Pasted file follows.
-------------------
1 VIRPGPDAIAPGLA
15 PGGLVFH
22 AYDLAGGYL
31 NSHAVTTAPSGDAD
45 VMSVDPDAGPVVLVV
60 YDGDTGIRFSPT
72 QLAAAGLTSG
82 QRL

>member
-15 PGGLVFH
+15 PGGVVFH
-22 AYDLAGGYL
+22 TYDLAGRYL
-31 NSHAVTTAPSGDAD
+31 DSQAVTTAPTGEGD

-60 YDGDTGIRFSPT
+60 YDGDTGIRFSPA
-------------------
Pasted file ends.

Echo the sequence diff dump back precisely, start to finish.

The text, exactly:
1 VIRPGPDAIAPGLA
15 PGGLVFH
22 AYDLAGGYL
31 NSHAVTTAPSGDAD
45 VMSVDPDAGPVVLVV
60 YDGDTGIRFSPT
72 QLAAAGLTSG
82 QRL

>member
-15 PGGLVFH
+15 PGGVVFH
-22 AYDLAGGYL
+22 TYDLAGRYL
-31 NSHAVTTAPSGDAD
+31 DSQAVTTAPTGEGD

-60 YDGDTGIRFSPT
+60 YDGDTGIRFSPA